These men spent seven weeks investigating the life of the churches, after which they handed in their report. It was not very encouraging. It stated that the religious instruction of the youth was either totally lacking or much neglected. It concluded that the sacraments were held in rather low esteem. It went on at length about the moral indifference of the populace. It discovered a great deal of ignorance concerning the Word of God and its teaching. In short, the religious state of affairs in the Palatinate was far from healthy.

Otto Henri

In response to this report Otto Henry decided that a number of initiatives were required. In the area of church government he appointed his three church visitors to draw up a Church Order which would give some structure to the life of the churches. The product that finally came from their hands called for a federated church consisting of a number of congregations but under the oversight of one consistory.

In the area of education, he approved the use of the Wurttemberg Catechism. It was a brief and rather elementary work consisting of 26 questions and answers, mostly on the sacraments. Otto Henry knew the shortcomings of this Catechism, but he believed that a start had to be made somewhere.

In the area of liturgy, he also made a number of changes. He promoted one of the least liturgical types of Lutheran worship. He curtailed the use of the church year and insisted that the clergy be called ministers, not priests. He discouraged the use of vestments and emphasized the need for more preaching and instruction. He had the church purged of images, side altars, crucifixes, and the other trappings of Roman Catholicism.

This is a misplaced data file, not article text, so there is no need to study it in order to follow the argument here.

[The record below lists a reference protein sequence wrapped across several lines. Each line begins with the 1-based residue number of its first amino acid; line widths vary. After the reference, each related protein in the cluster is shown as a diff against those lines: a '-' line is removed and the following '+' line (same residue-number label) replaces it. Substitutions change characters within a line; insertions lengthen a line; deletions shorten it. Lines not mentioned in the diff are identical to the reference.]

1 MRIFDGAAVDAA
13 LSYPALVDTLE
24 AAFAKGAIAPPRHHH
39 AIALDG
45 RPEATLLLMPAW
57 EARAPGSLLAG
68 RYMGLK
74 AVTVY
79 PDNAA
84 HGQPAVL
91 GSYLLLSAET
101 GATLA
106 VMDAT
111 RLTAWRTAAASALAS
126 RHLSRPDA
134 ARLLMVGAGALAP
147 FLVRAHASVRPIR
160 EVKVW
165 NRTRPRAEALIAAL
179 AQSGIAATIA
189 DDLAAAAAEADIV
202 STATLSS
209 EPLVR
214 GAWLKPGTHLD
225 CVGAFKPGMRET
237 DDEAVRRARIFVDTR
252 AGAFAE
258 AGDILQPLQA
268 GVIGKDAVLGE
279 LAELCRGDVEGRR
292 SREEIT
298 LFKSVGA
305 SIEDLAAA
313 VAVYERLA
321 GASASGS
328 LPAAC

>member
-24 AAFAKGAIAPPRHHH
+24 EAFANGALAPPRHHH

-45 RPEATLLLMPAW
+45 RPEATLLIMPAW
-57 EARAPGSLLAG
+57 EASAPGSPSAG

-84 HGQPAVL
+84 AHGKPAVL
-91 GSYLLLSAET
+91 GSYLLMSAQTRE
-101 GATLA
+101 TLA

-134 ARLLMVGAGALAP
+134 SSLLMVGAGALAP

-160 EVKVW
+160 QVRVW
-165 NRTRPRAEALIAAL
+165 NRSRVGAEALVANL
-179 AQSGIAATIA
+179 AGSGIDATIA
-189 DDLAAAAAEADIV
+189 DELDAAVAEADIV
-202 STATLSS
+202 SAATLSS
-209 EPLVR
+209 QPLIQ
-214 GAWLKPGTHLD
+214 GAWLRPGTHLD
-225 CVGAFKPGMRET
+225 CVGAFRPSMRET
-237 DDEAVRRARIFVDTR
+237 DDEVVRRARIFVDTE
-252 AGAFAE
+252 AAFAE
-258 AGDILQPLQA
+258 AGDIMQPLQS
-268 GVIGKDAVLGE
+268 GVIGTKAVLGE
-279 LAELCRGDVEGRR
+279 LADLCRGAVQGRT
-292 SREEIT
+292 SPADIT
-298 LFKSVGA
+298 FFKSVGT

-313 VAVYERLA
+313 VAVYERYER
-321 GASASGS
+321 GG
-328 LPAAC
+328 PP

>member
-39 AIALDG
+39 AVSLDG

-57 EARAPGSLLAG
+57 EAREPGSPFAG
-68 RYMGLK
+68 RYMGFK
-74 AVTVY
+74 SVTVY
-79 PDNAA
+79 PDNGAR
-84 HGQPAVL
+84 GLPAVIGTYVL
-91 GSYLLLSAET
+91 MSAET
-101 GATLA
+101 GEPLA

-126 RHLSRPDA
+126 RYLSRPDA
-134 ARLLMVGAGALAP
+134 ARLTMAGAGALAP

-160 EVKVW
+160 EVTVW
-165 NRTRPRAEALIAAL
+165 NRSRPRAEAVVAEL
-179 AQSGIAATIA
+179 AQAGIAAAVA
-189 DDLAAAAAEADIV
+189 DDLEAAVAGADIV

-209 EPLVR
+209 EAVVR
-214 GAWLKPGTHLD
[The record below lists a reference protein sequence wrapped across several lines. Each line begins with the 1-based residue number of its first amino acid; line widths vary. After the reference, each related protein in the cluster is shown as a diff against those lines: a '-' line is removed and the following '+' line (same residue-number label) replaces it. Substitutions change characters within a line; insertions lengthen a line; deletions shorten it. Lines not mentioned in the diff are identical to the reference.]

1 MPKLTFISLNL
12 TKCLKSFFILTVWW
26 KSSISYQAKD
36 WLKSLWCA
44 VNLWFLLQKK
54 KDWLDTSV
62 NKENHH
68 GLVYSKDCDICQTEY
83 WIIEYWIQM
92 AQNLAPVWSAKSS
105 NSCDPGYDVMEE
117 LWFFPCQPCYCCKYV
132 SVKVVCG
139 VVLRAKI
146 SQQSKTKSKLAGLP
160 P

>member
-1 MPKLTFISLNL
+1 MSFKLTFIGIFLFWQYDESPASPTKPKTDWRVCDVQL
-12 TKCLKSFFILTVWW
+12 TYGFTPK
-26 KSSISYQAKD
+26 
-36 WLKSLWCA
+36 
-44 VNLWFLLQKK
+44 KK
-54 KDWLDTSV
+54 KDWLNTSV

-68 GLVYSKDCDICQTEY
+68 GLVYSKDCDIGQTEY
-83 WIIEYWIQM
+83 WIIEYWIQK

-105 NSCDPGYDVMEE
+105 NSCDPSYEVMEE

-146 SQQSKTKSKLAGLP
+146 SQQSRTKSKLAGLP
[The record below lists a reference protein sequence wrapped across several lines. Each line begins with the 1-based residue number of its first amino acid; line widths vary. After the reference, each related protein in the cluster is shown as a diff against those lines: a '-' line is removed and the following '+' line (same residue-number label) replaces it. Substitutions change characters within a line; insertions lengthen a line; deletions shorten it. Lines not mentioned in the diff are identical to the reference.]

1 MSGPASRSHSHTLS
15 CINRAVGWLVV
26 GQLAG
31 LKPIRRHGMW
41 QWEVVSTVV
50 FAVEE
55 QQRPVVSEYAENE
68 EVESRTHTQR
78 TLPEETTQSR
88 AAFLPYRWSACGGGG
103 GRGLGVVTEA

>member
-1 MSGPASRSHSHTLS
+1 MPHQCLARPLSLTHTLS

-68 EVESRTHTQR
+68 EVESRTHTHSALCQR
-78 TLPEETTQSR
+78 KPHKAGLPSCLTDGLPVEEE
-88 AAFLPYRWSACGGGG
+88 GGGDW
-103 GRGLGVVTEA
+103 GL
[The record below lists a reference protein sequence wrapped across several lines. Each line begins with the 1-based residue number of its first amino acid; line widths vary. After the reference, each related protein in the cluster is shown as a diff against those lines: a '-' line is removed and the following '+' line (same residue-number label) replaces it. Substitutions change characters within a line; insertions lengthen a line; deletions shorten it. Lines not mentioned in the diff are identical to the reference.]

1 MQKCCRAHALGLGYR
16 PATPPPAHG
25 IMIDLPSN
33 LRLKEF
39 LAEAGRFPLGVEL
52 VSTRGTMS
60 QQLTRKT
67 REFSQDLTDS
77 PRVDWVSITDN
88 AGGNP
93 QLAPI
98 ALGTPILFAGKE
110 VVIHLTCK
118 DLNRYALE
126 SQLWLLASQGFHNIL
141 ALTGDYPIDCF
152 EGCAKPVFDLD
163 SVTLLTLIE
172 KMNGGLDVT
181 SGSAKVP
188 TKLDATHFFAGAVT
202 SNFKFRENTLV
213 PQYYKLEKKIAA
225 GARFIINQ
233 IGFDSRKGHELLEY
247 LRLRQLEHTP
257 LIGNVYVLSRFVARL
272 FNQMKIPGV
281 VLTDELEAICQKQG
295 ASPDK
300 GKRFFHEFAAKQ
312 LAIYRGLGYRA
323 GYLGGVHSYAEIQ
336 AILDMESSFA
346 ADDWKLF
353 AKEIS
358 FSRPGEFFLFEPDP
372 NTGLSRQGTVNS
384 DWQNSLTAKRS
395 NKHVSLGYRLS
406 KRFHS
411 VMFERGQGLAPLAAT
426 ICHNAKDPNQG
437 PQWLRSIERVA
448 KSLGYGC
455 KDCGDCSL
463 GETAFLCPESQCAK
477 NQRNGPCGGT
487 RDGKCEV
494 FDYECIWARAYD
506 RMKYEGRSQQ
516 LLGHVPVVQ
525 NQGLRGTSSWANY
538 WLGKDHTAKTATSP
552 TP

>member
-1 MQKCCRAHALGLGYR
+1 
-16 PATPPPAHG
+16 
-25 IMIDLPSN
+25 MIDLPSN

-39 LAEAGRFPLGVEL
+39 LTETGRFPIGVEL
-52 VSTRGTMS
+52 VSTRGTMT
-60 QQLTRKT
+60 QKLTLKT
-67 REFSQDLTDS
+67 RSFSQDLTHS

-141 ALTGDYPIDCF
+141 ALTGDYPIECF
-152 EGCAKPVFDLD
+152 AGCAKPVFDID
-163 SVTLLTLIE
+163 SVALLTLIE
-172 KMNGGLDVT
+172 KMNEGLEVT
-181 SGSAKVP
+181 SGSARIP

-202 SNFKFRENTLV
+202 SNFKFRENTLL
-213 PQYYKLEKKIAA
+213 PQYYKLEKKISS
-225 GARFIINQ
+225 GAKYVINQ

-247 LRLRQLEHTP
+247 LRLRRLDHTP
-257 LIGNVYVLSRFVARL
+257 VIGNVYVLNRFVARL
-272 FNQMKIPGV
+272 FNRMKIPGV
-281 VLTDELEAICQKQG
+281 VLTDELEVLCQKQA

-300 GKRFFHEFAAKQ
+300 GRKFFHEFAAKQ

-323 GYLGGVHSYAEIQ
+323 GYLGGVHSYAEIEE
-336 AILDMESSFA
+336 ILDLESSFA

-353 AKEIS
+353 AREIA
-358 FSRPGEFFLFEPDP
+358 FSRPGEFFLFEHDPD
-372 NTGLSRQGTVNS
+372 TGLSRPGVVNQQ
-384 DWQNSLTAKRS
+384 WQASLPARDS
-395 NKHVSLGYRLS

Finally, in the area of theological education Otto Henry also took some action. He established the Collegium Sapientiae (School of Learning), a precursor to the modern day theological seminary. Realizing that also in this area advise was needed, he invited Melanchthon to Heidelberg in the fall of 1577. The reformer's advice, which Otto Henry accepted, seemed to have gone in the direction of openness and tolerance to all the shades of Protestant theology, even the Reformed. In 1557 the Elector began to appoint a rather diverse faculty for his college. He recruited Henry Stoll and Michael Diller who were Melanchthonians; Peter Bocquin, who was a French Calvinist;3 Thieleman Hesshuss, a staunch Lutheran; Thomas Erastus,4 who at least on the Lord's Supper took a Zwinglian position. By all accounts it was a rather unique and curious collection of theologians, an experiment in ecumenical Protestantism.